The nature of erotic desire. Everywhere where romanticism has entered, there seems to be a crisis of desire. A crisis of desire, as in owning the wanting. Our need for security and our need for adventure into one relationship, but the crisis of desire is often a crisis of the imagination.
So if there is a verb, for me, that comes with love, it’s “to have.”And if there is a verb that comes with desire, it is “to want.” In love, we want to have, we want to know the beloved. We want to minimize the distance. We want to contract that gap. We want to neutralize the tensions. We want closeness. But in desire, we tend to not really want to go back to the places we’ve already gone. Forgone conclusion does not keep our interest. In desire, we want an Other somebody on the other side that we can go visit, that we can go spend some time with that we can go see what goes on in their red-light district. You know? In desire, we want a bridge to cross. Or in other words, I sometimes say, fire needs air. Desire needs space. And when it’s said like that, it’s often quite abstract.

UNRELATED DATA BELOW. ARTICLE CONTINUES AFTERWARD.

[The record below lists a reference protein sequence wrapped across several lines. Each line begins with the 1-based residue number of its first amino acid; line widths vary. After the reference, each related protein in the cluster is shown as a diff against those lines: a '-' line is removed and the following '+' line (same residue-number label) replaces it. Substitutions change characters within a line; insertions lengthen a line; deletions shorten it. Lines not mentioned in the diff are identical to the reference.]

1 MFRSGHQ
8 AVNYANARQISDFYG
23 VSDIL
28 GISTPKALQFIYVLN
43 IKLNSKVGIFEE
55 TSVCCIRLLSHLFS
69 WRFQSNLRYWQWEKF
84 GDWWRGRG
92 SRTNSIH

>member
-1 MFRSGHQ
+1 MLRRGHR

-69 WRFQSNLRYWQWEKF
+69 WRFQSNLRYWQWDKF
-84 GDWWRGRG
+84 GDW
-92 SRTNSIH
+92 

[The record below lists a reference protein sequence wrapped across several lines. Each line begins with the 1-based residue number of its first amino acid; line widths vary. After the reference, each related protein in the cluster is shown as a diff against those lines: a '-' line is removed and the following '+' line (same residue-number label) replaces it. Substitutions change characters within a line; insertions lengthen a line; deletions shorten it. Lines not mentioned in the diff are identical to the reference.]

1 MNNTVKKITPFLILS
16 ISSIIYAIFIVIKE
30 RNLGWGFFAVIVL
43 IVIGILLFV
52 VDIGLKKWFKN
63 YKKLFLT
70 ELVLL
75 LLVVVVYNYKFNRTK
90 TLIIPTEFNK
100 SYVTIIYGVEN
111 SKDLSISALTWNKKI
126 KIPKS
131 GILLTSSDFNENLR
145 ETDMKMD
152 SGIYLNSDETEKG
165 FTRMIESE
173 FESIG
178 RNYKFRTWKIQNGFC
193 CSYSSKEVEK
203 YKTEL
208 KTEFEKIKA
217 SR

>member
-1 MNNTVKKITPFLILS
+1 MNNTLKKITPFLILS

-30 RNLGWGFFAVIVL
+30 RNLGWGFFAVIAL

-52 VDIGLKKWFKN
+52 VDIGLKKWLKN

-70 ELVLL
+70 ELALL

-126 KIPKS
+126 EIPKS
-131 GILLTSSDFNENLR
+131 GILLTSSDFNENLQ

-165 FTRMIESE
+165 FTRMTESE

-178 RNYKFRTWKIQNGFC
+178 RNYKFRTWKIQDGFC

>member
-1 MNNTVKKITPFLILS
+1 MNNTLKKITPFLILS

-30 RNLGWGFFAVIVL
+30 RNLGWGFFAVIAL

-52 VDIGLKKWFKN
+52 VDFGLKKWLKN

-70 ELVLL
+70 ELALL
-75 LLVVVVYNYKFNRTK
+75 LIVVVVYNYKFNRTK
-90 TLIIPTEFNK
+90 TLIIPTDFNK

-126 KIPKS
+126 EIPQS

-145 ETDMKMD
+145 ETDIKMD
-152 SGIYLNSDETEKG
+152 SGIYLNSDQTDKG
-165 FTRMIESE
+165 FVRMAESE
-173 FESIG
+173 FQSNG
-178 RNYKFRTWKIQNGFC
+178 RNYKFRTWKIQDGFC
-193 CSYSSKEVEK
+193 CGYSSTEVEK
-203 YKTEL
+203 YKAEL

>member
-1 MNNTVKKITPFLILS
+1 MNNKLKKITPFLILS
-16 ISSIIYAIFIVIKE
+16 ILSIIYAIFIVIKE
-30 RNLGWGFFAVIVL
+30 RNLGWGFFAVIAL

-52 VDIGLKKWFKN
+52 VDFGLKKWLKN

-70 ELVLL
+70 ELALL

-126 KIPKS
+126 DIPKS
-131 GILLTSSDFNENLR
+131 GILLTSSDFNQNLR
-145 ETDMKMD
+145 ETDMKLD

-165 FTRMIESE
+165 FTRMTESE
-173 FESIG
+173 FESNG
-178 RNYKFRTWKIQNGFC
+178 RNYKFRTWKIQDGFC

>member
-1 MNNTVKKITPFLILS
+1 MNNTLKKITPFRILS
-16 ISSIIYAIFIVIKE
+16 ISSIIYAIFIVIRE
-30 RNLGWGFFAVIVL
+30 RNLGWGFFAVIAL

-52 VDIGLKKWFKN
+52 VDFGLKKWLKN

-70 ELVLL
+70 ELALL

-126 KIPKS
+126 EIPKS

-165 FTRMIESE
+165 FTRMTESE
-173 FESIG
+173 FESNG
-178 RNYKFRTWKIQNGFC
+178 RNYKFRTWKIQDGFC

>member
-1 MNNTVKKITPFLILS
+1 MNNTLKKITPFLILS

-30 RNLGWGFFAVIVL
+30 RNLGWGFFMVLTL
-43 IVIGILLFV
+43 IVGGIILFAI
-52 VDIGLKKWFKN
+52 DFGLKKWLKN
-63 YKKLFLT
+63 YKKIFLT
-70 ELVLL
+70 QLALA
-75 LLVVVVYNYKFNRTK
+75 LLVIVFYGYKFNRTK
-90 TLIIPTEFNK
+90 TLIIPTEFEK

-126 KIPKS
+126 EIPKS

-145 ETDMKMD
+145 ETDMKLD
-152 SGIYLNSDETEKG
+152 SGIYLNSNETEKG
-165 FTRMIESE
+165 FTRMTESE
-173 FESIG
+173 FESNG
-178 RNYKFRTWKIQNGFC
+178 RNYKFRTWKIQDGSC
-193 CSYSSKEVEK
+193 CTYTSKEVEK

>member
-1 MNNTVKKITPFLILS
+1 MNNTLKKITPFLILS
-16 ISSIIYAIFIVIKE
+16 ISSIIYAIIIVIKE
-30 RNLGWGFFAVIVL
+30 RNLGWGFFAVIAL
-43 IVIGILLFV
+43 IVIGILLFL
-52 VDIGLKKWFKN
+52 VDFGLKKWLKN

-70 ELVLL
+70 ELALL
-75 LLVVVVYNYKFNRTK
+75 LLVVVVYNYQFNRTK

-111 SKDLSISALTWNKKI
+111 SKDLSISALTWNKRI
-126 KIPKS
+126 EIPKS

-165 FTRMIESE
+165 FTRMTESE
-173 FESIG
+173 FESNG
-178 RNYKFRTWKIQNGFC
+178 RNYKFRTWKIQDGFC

What is most interesting is that there is no neediness in desire. Nobody needs anybody. There is no caretaking in desire. Caretaking is mightily loving. It’s a powerful anti-aphrodisiac. And so is neediness. ( this fascinates because needs=drives, which is why we are there, but it says anyone would do when what we really want is a specific person)
1 when we are apart – absence and longing
2 when I look at my partner radiant and confident – mysterious and elusive
3 when there is novelty. Sex isn’t something you do, it is a place you go.